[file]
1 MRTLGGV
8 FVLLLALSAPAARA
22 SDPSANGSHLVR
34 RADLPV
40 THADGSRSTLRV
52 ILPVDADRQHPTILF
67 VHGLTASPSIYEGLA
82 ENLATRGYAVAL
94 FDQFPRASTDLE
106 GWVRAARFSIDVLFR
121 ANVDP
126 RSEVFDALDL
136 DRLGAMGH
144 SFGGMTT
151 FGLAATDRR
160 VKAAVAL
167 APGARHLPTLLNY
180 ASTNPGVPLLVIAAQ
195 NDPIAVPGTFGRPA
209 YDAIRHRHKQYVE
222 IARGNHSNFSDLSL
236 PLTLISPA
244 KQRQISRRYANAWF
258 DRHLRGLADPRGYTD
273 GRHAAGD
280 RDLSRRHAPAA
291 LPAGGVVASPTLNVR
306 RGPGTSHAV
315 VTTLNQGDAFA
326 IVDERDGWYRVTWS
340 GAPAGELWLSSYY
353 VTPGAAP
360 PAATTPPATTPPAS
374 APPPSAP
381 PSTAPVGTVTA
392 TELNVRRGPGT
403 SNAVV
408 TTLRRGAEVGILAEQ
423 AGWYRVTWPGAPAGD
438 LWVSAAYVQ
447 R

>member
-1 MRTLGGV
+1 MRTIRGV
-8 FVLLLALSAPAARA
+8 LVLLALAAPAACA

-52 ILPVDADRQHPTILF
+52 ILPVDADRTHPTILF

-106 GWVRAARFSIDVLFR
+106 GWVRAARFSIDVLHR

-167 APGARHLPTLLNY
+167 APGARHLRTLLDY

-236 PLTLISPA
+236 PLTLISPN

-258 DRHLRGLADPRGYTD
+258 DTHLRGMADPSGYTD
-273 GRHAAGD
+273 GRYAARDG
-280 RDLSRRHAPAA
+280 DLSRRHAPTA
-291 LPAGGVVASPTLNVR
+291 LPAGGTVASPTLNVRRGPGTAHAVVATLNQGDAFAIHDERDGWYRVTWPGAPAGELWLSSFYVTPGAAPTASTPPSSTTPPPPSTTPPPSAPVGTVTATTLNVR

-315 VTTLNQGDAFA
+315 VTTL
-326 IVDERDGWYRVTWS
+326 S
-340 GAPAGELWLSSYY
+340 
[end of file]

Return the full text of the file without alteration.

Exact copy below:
1 MRTLGGV
8 FVLLLALSAPAARA
22 SDPSANGSHLVR
34 RADLPV
40 THADGSRSTLRV
52 ILPVDADRQHPTILF
67 VHGLTASPSIYEGLA
82 ENLATRGYAVAL
94 FDQFPRASTDLE
106 GWVRAARFSIDVLFR
121 ANVDP
126 RSEVFDALDL
136 DRLGAMGH
144 SFGGMTT
151 FGLAATDRR
160 VKAAVAL
167 APGARHLPTLLNY
180 ASTNPGVPLLVIAAQ
195 NDPIAVPGTFGRPA
209 YDAIRHRHKQYVE
222 IARGNHSNFSDLSL
236 PLTLISPA
244 KQRQISRRYANAWF
258 DRHLRGLADPRGYTD
273 GRHAAGD
280 RDLSRRHAPAA
291 LPAGGVVASPTLNVR
306 RGPGTSHAV
315 VTTLNQGDAFA
326 IVDERDGWYRVTWS
340 GAPAGELWLSSYY
353 VTPGAAP
360 PAATTPPATTPPAS
374 APPPSAP
381 PSTAPVGTVTA
392 TELNVRRGPGT
403 SNAVV
408 TTLRRGAEVGILAEQ
423 AGWYRVTWPGAPAGD
438 LWVSAAYVQ
447 R

>member
-1 MRTLGGV
+1 MRTIRGV
-8 FVLLLALSAPAARA
+8 LVLLALAAPAACA

-52 ILPVDADRQHPTILF
+52 ILPVDADRTHPTILF

-106 GWVRAARFSIDVLFR
+106 GWVRAARFSIDVLHR

-167 APGARHLPTLLNY
+167 APGARHLRTLLDY

-236 PLTLISPA
+236 PLTLISPN

-258 DRHLRGLADPRGYTD
+258 DTHLRGMADPSGYTD
-273 GRHAAGD
+273 GRYAARDG
-280 RDLSRRHAPAA
+280 DLSRRHAPTA
-291 LPAGGVVASPTLNVR
+291 LPAGGTVASPTLNVRRGPGTAHAVVATLNQGDAFAIHDERDGWYRVTWPGAPAGELWLSSFYVTPGAAPTASTPPSSTTPPPPSTTPPPSAPVGTVTATTLNVR

-315 VTTLNQGDAFA
+315 VTTL
-326 IVDERDGWYRVTWS
+326 S
-340 GAPAGELWLSSYY
+340 